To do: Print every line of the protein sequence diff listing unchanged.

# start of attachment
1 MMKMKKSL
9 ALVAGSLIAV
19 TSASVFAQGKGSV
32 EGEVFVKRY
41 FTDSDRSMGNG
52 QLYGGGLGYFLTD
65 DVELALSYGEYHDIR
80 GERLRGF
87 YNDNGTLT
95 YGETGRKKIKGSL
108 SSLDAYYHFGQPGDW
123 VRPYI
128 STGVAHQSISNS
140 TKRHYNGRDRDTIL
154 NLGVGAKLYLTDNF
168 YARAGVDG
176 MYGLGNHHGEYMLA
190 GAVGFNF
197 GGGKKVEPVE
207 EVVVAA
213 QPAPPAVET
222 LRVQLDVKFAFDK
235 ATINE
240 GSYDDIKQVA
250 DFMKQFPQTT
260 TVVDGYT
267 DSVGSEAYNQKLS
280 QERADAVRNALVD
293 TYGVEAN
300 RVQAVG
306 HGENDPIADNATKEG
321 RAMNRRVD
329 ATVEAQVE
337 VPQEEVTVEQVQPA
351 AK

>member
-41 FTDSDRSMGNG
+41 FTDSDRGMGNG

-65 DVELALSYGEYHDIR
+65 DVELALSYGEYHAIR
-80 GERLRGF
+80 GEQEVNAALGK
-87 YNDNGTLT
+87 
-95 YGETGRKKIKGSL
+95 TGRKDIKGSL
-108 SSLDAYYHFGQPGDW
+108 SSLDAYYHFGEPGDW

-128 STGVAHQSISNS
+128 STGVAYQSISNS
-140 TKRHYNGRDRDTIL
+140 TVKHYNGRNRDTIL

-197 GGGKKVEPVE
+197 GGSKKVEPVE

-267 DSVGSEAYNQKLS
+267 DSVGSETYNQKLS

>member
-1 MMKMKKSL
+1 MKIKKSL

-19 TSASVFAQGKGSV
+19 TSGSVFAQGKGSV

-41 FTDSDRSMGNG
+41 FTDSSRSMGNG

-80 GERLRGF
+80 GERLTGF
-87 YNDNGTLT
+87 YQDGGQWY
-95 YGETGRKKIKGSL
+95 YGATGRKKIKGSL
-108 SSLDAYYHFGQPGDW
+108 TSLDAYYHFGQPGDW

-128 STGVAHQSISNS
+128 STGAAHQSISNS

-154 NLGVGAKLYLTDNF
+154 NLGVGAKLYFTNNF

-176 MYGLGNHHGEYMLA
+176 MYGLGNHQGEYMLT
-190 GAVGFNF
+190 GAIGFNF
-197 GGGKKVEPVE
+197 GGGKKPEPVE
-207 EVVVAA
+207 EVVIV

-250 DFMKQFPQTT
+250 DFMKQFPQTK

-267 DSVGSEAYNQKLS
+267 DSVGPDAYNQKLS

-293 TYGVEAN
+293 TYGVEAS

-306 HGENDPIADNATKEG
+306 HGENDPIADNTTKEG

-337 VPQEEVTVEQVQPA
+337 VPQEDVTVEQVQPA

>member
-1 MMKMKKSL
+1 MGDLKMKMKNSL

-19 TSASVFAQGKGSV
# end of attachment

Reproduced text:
1 MMKMKKSL
9 ALVAGSLIAV
19 TSASVFAQGKGSV
32 EGEVFVKRY
41 FTDSDRSMGNG
52 QLYGGGLGYFLTD
65 DVELALSYGEYHDIR
80 GERLRGF
87 YNDNGTLT
95 YGETGRKKIKGSL
108 SSLDAYYHFGQPGDW
123 VRPYI
128 STGVAHQSISNS
140 TKRHYNGRDRDTIL
154 NLGVGAKLYLTDNF
168 YARAGVDG
176 MYGLGNHHGEYMLA
190 GAVGFNF
197 GGGKKVEPVE
207 EVVVAA
213 QPAPPAVET
222 LRVQLDVKFAFDK
235 ATINE
240 GSYDDIKQVA
250 DFMKQFPQTT
260 TVVDGYT
267 DSVGSEAYNQKLS
280 QERADAVRNALVD
293 TYGVEAN
300 RVQAVG
306 HGENDPIADNATKEG
321 RAMNRRVD
329 ATVEAQVE
337 VPQEEVTVEQVQPA
351 AK

>member
-41 FTDSDRSMGNG
+41 FTDSDRGMGNG

-65 DVELALSYGEYHDIR
+65 DVELALSYGEYHAIR
-80 GERLRGF
+80 GEQEVNAALGK
-87 YNDNGTLT
+87 
-95 YGETGRKKIKGSL
+95 TGRKDIKGSL
-108 SSLDAYYHFGQPGDW
+108 SSLDAYYHFGEPGDW

-128 STGVAHQSISNS
+128 STGVAYQSISNS
-140 TKRHYNGRDRDTIL
+140 TVKHYNGRNRDTIL

-197 GGGKKVEPVE
+197 GGSKKVEPVE

-267 DSVGSEAYNQKLS
+267 DSVGSETYNQKLS

>member
-1 MMKMKKSL
+1 MKIKKSL

-19 TSASVFAQGKGSV
+19 TSGSVFAQGKGSV

-41 FTDSDRSMGNG
+41 FTDSSRSMGNG

-80 GERLRGF
+80 GERLTGF
-87 YNDNGTLT
+87 YQDGGQWY
-95 YGETGRKKIKGSL
+95 YGATGRKKIKGSL
-108 SSLDAYYHFGQPGDW
+108 TSLDAYYHFGQPGDW

-128 STGVAHQSISNS
+128 STGAAHQSISNS

-154 NLGVGAKLYLTDNF
+154 NLGVGAKLYFTNNF

-176 MYGLGNHHGEYMLA
+176 MYGLGNHQGEYMLT
-190 GAVGFNF
+190 GAIGFNF
-197 GGGKKVEPVE
+197 GGGKKPEPVE
-207 EVVVAA
+207 EVVIV

-250 DFMKQFPQTT
+250 DFMKQFPQTK

-267 DSVGSEAYNQKLS
+267 DSVGPDAYNQKLS

-293 TYGVEAN
+293 TYGVEAS

-306 HGENDPIADNATKEG
+306 HGENDPIADNTTKEG

-337 VPQEEVTVEQVQPA
+337 VPQEDVTVEQVQPA

>member
-1 MMKMKKSL
+1 MGDLKMKMKNSL

-19 TSASVFAQGKGSV